Draven sat on a smooth granite boulder that was more than half buried in the earth, leaning back against the fencepost that butted against the stone and taking a rare break from his chores. Since his brothers had left more of the work had fallen to him and he had much less time to goof off, but he knew his family wouldn’t begrudge him a few stolen moments. His thick fingers were surprisingly nimble as he braided sections of his beard idly, twisting the thick hairs to bind the ends of the braids.
His mind drifted into a stream of consciousness that led him from one memory of Eva to another, her laugh and her smile. Her warm whiskey colored eyes, her honey and strawberry scent, the feel of her in his arms. She was his first love, a human noble who had stopped at the Darius farm to have her sister’s mare re-shod and their first encounter had ended with her pinning him to the ground under her knee.
In spite of the training she’d already obviously had, Eva had asked him to teach her how to fight, she didn’t like relying on others to protect her and Draven was only too happy to teach her what he knew. She’d taken to dual wielding short swords like a duck to water, which suited her petite frame, barely an inch taller than him, and she was a quick study in hand to hand as well. Draven closed his eyes and recalled their sparring matches, a smile quirking the corners of his mouth at the thought of how many of those matches ended in a hot and sweaty tumble in their secret meadow.
They were an unusual pair, human and dwarf, noble and farmer, and yet they complimented each other as rain did spring. Neither of their families knew about their relationship, they’d surely frown on it for any number of reasons, but the idea of being without Eva caused them both physical pain so they held their secret close.
Draven heard footsteps and his eyes opened to find Lord Townsend looming over him, Eva’s father, and his heart lurched into his throat. The human was very tall, towering over Draven at six foot four and staring down his narrow nose at him, his gray eyes cold and menacing.
“Dwarf,” he began in a low voice that was just as cold as his eyes. “You shame my house with your low and shabby self. You dare to lay your hands on my daughter, to violate her and steal her maidenhead, making her useless to me.”
With every poisonous word Lord Townsend spoke Draven found his frame vibrating more and more with fury, his hands fisted at his sides.
“And now, to add insult to injury, your filthy seed has taken root inside her traitorous belly.”
Draven felt the blood drain from his face. “Eva is pregnant?” Hearing the word out loud didn’t make it feel any more real, he had to see her, had to get her away from her toxic father and without waiting for Lord Townsend to utter another word Draven hopped up onto the boulder and launched himself at the man, swinging one meaty fist and landing a solid blow that laid the human out.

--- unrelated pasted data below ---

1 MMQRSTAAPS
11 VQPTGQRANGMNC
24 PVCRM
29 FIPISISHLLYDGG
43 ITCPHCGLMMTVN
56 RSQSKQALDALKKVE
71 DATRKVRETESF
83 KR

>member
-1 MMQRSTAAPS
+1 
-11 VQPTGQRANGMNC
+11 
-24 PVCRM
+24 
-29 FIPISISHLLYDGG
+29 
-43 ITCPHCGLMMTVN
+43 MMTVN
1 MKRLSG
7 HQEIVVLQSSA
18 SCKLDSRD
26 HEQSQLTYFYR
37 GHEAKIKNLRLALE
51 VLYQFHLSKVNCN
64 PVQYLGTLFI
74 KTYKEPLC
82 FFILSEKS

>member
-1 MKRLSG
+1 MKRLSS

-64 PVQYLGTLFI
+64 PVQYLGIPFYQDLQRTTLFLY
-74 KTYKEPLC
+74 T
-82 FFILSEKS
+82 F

Running the five paces to Lord Townsend’s horse he pulled himself into the saddle and dug his heels into the animal’s sides, sending the stallion lurching forward. The 20 minute run into town felt like an hour, scenery passing in what felt like slow motion until finally Draven pulled the horse to a sliding halt in front of Eva’s house, leaping from the saddle and running through the front door.
“Eva! Eva!” Draven called out to her and was only met with the screams of scared servants. Bolting up the stairs he looked up and down the long second floor hallway, his blue eyes locking on a matronly figure blocking the farthest door. Turning to his right he ran at her and with a shriek she pressed herself to the wall, allowing Draven to throw the door open where he found… nothing.
It was clear that this was Eva’s room; her clothes lay scattered across the floor, spilling from an open armoire and her scent still hung in the air, as familiar to him as his own, but the room was empty. It was when he noticed the toppled furniture that his heart rate doubled, she’d been taken by force, but to where? Spinning on his heel he marched to the woman cowering in the hall, clutching her dress in an iron grip and she raised her hands in a feeble attempt to ward him off.
“Where is she?!” His voice was like thunder, loud and demanding her attention but she seemed incapable of speaking instead of wailing and Draven pushed her away in frustration, storming out of the house and making his way home on foot.
That evening he told his family over dinner that he was leaving, he told them of his love for Eva and his need to find her and their child and the support he’d hoped for, that he’d counted on, was there in abundance.
Dawn found him on the road, The Diplomat strapped to his back and a small satchel of food and clothes slung over one shoulder. In spite of his worry and his fears about Eva there was a spring in his step, and memories of her touch and her easy laughter kept his spirit light and hopeful, after all as she always said: It’s an adventure.